Wednesday, 4 February 2015


It is dark outside. Inside, a lone kerosene fed lamp flickers to light up the sooty dark room. Embers are still glowing red in the wood fed oven but, cuddling under the warmth of blankets is always more enticing than getting warmed up by fire in front while flanks and the back cools uncomfortably by frosty air seeping through the crevices of walls.

Before the sleep takes better, I stare at the flickering light and the red embers, raising my head from the pillow from time to time. There is nothing in particular to think of but, wait for the sleep to overtake. It was a childish curiosity. Soon I would be in deep sleep.

Sometimes I would wake up to the sound of a melodious flute. The flautist to me was virtuoso as his melody is carried by the night breeze to the ears of those who are not yet asleep.  No one, I think, can deny that his rendition is always a masterpiece. Had it been day time, I would have always loved to follow him wherever he went playing melody, like children following the pied piper. But, he played his flute always in the dark when the night is cold at its extreme. I think, it is the silence of the night that makes the melody even more mesmerizing. How I wish, he would sit down somewhere nearby and keep playing the melody and lull me to sleep. But, he always walks on.

I wondered why he should be playing his flute at the odd hours. I was told he is a monk and they have to live by strict code of conduct while at the monastery. And every time he walked the cobbled path in the dark, he plays his flute beautifully. I always wonder where he is headed to at the late hour. Is he walking back to the monastery, located right at the other end of the village after spiritual errand or walking away from it to his nocturnal duty? I just did not know.

There were many monks in the temple, from small novices to learned teachers; I was told bald monks with sizeable girths were the learned teachers. The monks are respected by our village elders and small children inherited this value to hold monks in high esteem. I still do that to the sangha community.

I can visualize the majestic temple with its boundaries secured by bamboo fences. Majestic willow trees are used as live post to tie fences. All day long monks in maroon robes and elderly people keep circumbulating the temple round and round. Somewhere nearby is a huge cylindrical prayer wheel. And elderly man rotates it permanently. At the completion of each round, a small protruding wood hits the small hanging bell giving the intermittent tring…tring sound. On the eves of the temple are small bells that chime when the breeze gathers momentum towards the afternoon. The decorative peripherals hanging alongside dance in the wind and children our age used to watch at it amazement.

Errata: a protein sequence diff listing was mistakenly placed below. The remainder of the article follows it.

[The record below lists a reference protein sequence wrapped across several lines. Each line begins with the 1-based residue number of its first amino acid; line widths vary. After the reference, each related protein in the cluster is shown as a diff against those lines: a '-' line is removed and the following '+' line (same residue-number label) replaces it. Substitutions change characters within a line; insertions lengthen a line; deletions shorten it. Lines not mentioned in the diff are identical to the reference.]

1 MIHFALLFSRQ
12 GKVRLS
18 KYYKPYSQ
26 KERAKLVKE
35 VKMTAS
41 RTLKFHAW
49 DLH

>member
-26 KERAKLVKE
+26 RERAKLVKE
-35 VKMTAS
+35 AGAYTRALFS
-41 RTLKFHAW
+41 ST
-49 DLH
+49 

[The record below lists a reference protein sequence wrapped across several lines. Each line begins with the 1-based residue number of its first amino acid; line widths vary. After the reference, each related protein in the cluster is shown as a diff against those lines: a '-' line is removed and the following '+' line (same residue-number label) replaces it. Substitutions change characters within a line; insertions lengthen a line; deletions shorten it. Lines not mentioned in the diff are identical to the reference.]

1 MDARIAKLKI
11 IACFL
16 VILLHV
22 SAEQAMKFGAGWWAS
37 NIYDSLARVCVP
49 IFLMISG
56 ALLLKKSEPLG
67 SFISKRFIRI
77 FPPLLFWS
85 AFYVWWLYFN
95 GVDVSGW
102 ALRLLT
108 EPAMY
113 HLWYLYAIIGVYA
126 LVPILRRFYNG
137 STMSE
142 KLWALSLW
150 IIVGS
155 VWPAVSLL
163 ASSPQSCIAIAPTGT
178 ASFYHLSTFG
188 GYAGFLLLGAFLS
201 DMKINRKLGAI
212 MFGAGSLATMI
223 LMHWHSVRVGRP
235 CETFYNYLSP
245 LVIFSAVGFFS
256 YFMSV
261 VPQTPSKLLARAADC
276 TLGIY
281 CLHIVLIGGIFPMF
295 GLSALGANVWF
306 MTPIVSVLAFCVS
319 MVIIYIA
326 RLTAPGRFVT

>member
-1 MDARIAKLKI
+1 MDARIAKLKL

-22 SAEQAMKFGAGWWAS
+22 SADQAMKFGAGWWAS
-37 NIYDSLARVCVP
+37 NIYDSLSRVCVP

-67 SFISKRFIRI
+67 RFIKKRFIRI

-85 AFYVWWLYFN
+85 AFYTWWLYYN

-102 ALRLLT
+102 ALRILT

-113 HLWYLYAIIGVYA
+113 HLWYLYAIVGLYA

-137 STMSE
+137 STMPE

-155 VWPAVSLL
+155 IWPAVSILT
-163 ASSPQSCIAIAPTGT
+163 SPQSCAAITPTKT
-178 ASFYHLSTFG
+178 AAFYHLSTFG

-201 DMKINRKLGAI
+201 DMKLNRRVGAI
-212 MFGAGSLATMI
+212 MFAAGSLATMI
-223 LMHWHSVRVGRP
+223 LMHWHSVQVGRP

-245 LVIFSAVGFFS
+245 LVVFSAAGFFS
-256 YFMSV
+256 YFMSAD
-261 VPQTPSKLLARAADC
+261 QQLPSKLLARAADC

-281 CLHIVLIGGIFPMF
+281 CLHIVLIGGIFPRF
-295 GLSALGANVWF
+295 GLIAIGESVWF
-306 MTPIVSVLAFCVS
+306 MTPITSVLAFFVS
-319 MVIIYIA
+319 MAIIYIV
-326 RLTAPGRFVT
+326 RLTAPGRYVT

Although, I and my friends want to enter the temple gate, the sight of intimidating Tibetan mastiffs with ferocity of wild carnivores is always too intimidating. So we sneak a peek through the gaps of the fence to see and guess who the flautist was. We all wanted to learn how to play so melodious a flute like the monk. Sometimes, an elderly walks from outside towards the temple and some of us follow but not beyond the temple gate. The prospect of losing a chunk of our calf muscle to those giant canines was always a formidable risk. So we play with water spouting out of a phallus shaped spout that rotates a water prayer wheel fed by a long wooden channel that sends water gushing to the blades of the prayer wheel before returning back to our homes.

And again by the nightfall, the melody starts coming back; first a faint one from the distance which then begins to gather momentum as the flautist nears our home and then slowly fades away as he walks farther away until the winds can no more bring them to our ears.

That was a memory of my childhood, many years back in time when life was so beautiful. We had nothing but realize we had everything.

Happy Reading!!!

Gyembo Namgyal
February 4, 2014 11:50 PM


  1. Wow! A wonderful writing, sir. Liked the narration and its flow. Childhood memories are sweet yet they always make us sentimental and nostalgic. Keep posting. :)

    1. Thank you Langa Tenzin for you beautiful comment.Have a good day.